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Author Topic: Homemade stabilizer for spalted wood ?  (Read 4552 times)

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Offline Daren

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Homemade stabilizer for spalted wood ?
« on: December 24, 2006, 09:06:18 am »
I have 100's of these spalted curly maple blanks cut for making lures and pens (and whatever else I can think of) but for anyone who has turned it you know it can be tough. The fact that some is punky and the figured grain I get odd tear out. I usually "get it close" and finish shaping with sandpaper, but it doesn't always sand even on the lathe because some parts are softer than others. I know they made solutions you soak the wood in to harden and stabilize it. But I was wondering if anyone had a home brew concoction ?



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Offline metalspinner

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Re: Homemade stabilizer for spalted wood ?
« Reply #1 on: December 24, 2006, 09:39:34 am »
I've been thinking about this as well, Daren.  I'm going to try to soak them in lacquer sanding sealer and see what happens.  You only need to stiffen the soft spots a little, and the sealer should soak into the punky spots.  I'm sure it won't soak in throughout the whole blank, but the soft spots are all that is needed.

One more thing... If a pen was going to be made from the blank, I would soke after drilling the hole out for the tube.  That way the soaking can go in from the inside as well.  I use epoxy to glue the tubes in so hopefully the glue would adhere to the sealer.(?)
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Offline Radar67

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Re: Homemade stabilizer for spalted wood ?
« Reply #2 on: December 24, 2006, 09:54:41 am »
I read an article about using polyurethane and a vacuum pump to stabilize the wood. The guy placed the blanks into a can of poly, then pulled a 20 inch vacuum on it for 24 hours. Took the blanks out, let them dry and turned them. I'll dig up the link if interested.

Stew
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Offline WH_Conley

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Re: Homemade stabilizer for spalted wood ?
« Reply #3 on: December 24, 2006, 10:19:48 am »
Don't know anything about turning wood except that it goes around. Had guy the other day tell me that he puts his wood in the freezer before turning. Says it don't tear out as bad. If there is anything to this maybe someone will verify.
Bill

Offline Steve

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Re: Homemade stabilizer for spalted wood ?
« Reply #4 on: December 24, 2006, 11:37:45 am »
I am also just running into the same problem with Ironwood. Beautiful wood,  but hard to work with.
I'd like that link Radar if you can find it.

Steve
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Offline Radar67

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Re: Homemade stabilizer for spalted wood ?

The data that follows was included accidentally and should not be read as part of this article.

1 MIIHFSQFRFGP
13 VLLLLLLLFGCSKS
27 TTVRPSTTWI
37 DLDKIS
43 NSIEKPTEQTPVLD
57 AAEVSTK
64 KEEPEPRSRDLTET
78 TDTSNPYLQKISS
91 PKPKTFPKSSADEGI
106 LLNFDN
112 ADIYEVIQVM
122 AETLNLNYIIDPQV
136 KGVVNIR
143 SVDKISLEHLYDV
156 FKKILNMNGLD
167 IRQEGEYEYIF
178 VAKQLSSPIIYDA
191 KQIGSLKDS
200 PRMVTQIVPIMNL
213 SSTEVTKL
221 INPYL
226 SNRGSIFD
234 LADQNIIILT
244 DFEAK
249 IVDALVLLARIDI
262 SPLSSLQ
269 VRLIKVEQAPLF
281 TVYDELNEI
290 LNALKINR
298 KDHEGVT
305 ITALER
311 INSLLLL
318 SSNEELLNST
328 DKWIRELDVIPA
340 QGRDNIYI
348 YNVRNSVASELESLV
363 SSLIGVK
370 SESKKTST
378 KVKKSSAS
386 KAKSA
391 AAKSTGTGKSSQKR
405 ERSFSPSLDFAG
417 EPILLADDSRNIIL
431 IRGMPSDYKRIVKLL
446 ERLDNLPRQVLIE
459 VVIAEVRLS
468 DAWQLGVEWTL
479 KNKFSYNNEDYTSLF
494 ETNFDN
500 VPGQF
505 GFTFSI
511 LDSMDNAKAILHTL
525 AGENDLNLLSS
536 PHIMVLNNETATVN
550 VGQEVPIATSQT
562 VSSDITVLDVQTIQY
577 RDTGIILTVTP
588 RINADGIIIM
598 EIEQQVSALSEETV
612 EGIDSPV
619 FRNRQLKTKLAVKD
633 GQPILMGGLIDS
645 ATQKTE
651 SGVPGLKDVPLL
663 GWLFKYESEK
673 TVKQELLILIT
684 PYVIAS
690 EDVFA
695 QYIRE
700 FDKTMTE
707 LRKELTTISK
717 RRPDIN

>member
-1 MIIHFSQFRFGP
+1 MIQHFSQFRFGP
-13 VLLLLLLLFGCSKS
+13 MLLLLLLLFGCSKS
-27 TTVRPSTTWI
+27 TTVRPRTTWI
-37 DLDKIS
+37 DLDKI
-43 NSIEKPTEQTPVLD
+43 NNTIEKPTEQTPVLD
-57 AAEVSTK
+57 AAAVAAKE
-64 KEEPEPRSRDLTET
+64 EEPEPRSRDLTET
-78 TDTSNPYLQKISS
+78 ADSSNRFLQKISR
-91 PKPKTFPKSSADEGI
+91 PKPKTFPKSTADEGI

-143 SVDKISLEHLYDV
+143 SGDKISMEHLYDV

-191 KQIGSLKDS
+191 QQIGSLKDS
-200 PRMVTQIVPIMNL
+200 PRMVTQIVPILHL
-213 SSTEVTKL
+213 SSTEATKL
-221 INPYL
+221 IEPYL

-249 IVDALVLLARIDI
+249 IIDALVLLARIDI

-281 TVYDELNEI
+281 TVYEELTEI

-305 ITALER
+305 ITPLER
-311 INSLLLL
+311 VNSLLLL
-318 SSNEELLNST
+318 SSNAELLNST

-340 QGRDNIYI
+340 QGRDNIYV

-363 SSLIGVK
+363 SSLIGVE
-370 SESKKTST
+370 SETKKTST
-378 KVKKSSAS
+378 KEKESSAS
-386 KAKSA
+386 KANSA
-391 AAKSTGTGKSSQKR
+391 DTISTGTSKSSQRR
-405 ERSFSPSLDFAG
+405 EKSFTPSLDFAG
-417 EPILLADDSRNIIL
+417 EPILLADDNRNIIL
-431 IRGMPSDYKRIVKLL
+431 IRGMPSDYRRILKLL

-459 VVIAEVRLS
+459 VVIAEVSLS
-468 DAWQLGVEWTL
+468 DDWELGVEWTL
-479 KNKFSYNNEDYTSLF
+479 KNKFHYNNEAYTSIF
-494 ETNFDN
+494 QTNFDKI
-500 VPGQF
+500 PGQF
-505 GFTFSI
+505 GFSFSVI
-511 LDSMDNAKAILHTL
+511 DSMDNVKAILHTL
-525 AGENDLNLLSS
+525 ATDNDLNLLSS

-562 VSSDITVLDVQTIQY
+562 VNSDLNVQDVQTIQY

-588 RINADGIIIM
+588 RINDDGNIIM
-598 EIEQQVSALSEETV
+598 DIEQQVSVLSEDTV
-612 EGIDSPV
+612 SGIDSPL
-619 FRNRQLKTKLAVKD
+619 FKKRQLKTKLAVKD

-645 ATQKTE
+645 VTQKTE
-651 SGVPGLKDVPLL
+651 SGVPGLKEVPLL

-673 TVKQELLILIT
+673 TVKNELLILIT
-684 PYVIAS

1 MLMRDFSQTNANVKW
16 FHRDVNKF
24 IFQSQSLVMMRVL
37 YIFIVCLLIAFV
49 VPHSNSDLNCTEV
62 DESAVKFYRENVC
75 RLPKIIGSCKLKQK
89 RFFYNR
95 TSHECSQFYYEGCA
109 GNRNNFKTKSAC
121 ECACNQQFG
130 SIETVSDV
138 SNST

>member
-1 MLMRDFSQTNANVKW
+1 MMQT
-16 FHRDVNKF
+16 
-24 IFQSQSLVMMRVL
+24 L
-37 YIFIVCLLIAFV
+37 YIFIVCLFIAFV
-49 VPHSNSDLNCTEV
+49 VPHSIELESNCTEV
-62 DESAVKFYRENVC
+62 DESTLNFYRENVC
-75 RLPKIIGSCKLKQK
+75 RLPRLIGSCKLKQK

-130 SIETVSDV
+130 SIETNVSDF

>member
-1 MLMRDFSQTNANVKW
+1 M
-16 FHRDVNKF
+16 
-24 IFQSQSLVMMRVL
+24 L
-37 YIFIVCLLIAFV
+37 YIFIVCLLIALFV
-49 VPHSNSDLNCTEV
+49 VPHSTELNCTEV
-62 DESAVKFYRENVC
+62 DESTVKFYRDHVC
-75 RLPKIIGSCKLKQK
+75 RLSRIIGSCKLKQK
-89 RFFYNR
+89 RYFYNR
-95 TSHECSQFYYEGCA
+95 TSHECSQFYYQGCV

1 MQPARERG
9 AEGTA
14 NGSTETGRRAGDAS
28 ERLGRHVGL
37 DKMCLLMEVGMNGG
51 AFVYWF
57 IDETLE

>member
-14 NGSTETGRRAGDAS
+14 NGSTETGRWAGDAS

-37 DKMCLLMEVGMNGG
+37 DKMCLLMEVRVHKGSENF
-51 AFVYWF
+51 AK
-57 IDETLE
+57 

« Reply #5 on: December 24, 2006, 12:44:51 pm »
I had the PDF saved to my computer so I'll attach it here. It's a pretty simple process. I also have a link to plans to build your own vacuum press...which would be good to use in this case. It's from Joe Woodworkerjoewoodworker.com I've got my tubes cut and threaded, just waiting to order the kit.

Stew
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Offline Daren

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Re: Homemade stabilizer for spalted wood ?
« Reply #6 on: December 25, 2006, 06:01:53 pm »
Had guy the other day tell me that he puts his wood in the freezer before turning. Says it don't tear out as bad. If there is anything to this maybe someone will verify.

I got thinking about that, at first I figured it wouldn't work in my case because the wood is super dry-so it wouldn't freeze. But if I was looking for something homemade to soak them in, why not water? The water soaked into the softer wood like a sponge, and I threw them in the freezer.

I already had some blanks cut with the tube glued is that I had set aside because I was having troubles with them (hence the original question), why not try one? Won't cost nothing.

I figured the friction of the tools would thaw the wood before I got where I needed to be, it didn't. The heat caused by the friction of sanding dried the wood again.

Pen turning was the only place I was having so much trouble. I was able to turn them all the way down without tear out. You just have to really glue the blanks in to hold the little bit of wood that is left on the tubes.

There there are obvious disadvantages, like you can only drag one set out of the freezer at a time. But some advantages too, no worries chemicals in the wood making the finish fail if the stabilizer/varnish aren't compatible. And breathing those chemicals (even though I use special precaution with spalted wood anyway, but the frozen wood didn't create dust either)

I would call it a success overall. Easy and cheap, and I will do it with more.



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Offline metalspinner

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Re: Homemade stabilizer for spalted wood ?
« Reply #7 on: December 25, 2006, 08:52:01 pm »
Daren,
Did you let the wood dry any before you put on a finish?  The extra water you added didn't distort the blank?  That sounds very interesting.  I bet that would work with a big bowl blank as well.
I do what the little voices in my wife's head tell me to do.